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Vol 21 No 9 Sept/Oct 2016

Book of the Month

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Goode on Commercial Law

Edited by: Ewan McKendrick
Price: £170.00

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The EU Accession to the ECHR: Between Luxembourg’s Search for Autonomy and Strasbourg’s Credibility on Human Rights Protection

ISBN13: 9783319217581
Published: September 2015
Publisher: Springer-Verlag
Country of Publication: Switzerland
Format: Hardback
Price: £117.00

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This book examines the EU accession to the ECHR from a systemic perspective as well as from the specific perspective of the 2013 draft accession agreement negotiated between the relevant body of the Council of Europe and the EU Commission. It mainly follows a legal positivist approach to examining the nature and scope of obligations that will regulate the new relationship between EU law and European Convention on Human Rights law, concentrating specifically on the issue of jurisdictional interface between the Strasbourg and Luxembourg courts.

The book offers an in-depth examination of the core mechanisms of the draft accession agreement, taking into account the remarks in Luxembourg's Opinion 2/13, focusing especially on the issue of attribution of responsibility when a violation of ECHR has been jointly committed by the EU and its Member States, the inter-party procedure and the prior involvement mechanism. The work basically argues that EU accession to the ECHR will have a constitutional impact on the EU legal order, and may also have certain implications for the jurisdictional interface between the Strasbourg and Luxembourg courts. It also questions the mode of interaction between some normative aspects of ECHR law and EU law, offering certain arguments as to the interaction between the Charter of Fundamental Rights and ECHR from overlapping and accommodative perspectives post-accession.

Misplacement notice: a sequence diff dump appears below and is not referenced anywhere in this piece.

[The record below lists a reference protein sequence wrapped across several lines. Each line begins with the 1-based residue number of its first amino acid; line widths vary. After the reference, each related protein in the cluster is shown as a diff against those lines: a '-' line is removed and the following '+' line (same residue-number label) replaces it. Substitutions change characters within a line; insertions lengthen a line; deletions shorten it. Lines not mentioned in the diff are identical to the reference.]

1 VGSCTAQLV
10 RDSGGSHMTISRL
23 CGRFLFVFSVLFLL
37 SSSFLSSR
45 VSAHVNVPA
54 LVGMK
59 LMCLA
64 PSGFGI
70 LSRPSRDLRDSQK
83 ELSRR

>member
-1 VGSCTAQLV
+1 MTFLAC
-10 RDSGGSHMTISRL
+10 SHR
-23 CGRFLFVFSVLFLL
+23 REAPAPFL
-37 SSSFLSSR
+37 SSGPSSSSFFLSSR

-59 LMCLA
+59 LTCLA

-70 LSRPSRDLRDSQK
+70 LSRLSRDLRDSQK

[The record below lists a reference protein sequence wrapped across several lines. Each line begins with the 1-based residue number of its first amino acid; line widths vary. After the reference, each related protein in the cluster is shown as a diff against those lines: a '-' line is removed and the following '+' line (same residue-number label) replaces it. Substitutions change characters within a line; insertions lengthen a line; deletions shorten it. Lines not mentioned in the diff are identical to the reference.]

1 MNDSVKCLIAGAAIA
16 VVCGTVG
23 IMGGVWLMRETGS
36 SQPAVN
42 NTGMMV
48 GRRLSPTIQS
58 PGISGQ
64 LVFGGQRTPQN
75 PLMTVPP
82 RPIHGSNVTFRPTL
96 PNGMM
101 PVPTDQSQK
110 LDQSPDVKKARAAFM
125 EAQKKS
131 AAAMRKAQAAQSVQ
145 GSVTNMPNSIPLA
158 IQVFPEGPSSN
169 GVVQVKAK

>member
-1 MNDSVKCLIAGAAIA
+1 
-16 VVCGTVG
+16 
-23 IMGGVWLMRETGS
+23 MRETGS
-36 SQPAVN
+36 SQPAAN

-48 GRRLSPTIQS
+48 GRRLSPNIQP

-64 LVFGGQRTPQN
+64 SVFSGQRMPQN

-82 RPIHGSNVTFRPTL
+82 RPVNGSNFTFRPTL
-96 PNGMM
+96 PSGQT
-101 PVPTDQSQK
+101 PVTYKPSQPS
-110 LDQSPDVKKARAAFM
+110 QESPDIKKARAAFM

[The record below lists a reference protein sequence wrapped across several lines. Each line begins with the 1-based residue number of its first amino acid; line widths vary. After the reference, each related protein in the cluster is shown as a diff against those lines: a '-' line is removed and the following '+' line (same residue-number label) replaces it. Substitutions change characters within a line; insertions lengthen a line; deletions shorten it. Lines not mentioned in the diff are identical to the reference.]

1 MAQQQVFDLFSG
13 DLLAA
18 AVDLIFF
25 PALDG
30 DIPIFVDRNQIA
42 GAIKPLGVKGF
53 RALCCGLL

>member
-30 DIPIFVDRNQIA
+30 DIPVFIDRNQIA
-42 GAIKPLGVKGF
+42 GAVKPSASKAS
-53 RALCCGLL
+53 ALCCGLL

The book concludes that with the EU accession to the ECHR – as it stands right now with the draft accession agreement – the macro relationship between the Strasbourg and Luxembourg courts will change significantly, while their constitutional roles will become vertically accommodated and better specialized.

Human Rights and Civil Liberties
Part I: The EU as a Sui Generis Human Rights Law Organization: Situating the Roots of the Accession Question: 1. Introduction to the Book
2. EU Becoming a Human Rights Law Organization: Starting from Nowhere with a 'Gouvernment des Juges'
3. EU Law Autonomy: Where Does the Viewpoint for 'Competition' of Luxembourg Start from?

Part II: The Draft Accession Agreement of the EU Accession to the ECHR: an Examination of the Central Mechanisms in Light of EU Law Peculiarities
4. A New Start for the Accession of the EU to the ECHR
5. Status of ECHR and DAA in EU Legal Order
6. Attribution of Liability Under the Co-respondent Mechanism
7. Inter-Party Mechanism and the EU: Possible Implications from the Strasbourg's Jurisdiction?
8. EU Prior Involvement Review

Part III: A Strasbourg Perspective on Applications of EU Law Origin
9. Testing the Co-respondent Mechanism from the Strasbourg Court Perspective: Three Distinctive Cases with Three Distinctive Scenarios
10. Admissibility Before the Strasbourg Court: An Outlook on the EU Law Originated Applications

Part IV: Approaching the Final 'Station'
11. Before the Conclusion: Luxembourg Court's Opinion 2/13 on the DAA's Compatibility with the EU Treaties
12. An Overall Conclusion.